A higher shekel may hurt profits at technology companies such as Nice Systems Ltd., a maker of digital-recording surveillance products, and developer of voice-over technology AudioCodes Ltd. Both pay their employees in shekels and export many of their products to the U.S., said Gilad Alper, an analyst at Meitav Investment House Ltd. in Tel Aviv.

“In the long term, if we don’t see any improvement in the foreign exchange rate we will have to take some steps to reduce our expenses, such as moving some of our operations elsewhere,” Nice Systems Chief Financial Officer Dafna Gruber said in an Oct. 27 interview. “We are flexible and we can adapt to a stronger shekel, but our flexibility is limited.”

Rising Stocks

As expectations for the size of the gas fields increase, the TA-25 index has surged, rising 27 percent over the past 12 months to a record yesterday. Leading those gains are Tamar and Leviathan partners Avner Oil Exploration-L.P. and Delek Drilling-LP, both of which have more than doubled in the past year. Netanya-based Delek Group Ltd., which controls the two partners, rose 65 percent in the period.

“Investors are being attracted to shiny objects of oil and gas,” said Brenda Shaffer, a professor of energy and politics at the University of Haifa. “I’m worried that a lot of funds and money are being taken away from investments into other places.”

Double the Surplus

The natural-gas discoveries have the potential to double the surplus in the current account, the difference between a nation’s total exports of goods, services and transfers and its total imports, Bank Leumi Le-Israel Ltd. Chief Economist Gil Bufman said. There is already an impact on the investor expectations “for a strengthening in the shekel,” Bufman said in an e-mail.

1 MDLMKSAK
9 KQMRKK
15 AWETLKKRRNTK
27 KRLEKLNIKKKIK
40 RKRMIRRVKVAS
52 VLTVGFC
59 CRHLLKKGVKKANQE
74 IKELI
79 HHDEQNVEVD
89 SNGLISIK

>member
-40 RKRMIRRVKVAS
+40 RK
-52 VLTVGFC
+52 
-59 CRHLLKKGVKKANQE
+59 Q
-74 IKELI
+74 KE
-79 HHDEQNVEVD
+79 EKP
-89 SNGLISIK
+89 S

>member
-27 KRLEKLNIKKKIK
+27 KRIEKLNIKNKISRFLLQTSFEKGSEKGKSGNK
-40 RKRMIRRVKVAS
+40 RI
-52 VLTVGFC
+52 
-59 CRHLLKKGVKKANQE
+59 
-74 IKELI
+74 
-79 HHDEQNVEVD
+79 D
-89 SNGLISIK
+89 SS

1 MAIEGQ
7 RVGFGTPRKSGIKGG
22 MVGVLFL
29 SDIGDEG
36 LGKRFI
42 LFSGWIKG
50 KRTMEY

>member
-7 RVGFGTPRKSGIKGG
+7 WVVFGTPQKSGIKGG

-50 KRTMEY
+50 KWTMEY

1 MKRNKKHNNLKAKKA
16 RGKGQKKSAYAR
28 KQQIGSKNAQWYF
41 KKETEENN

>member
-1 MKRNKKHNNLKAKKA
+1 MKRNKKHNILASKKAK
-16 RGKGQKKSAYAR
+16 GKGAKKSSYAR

The finds could be worth “hundreds of billions of dollars,” Finance Minister Yuval Steinitz said in a speech on Oct. 19.

Israel’s current-account surplus widened in the second quarter to $2.3 billion from $1.4 billion a year earlier, the Central Bureau of Statistics said Sept. 14.

UBS AG forecasts the shekel may strengthen to as much as 3.56 per dollar in the next three months.

“This is an unequivocal positive for the shekel,” said Manik Narain, an emerging-markets currency strategist for UBS in London. “The most obvious is by supporting the trade balance -- reducing the trade deficit -- and by increasing the current- account surplus. This is one of the drivers right now of shekel strength.”

To contact the reporters on this story: David Wainer in Tel Aviv at dwainer1@bloomberg.net; Alisa Odenheimer in Jerusalem at aodenheimer@bloomberg.net

To contact the editors responsible for this story: Claudia Maedler at cmaedler@bloomberg.net; Peter Hirschberg at phirschberg@bloomberg.net.

Press spacebar to pause and continue. Press esc to stop.

Bloomberg reserves the right to remove comments but is under no obligation to do so, or to explain individual moderation decisions.

Please enable JavaScript to view the comments powered by Disqus.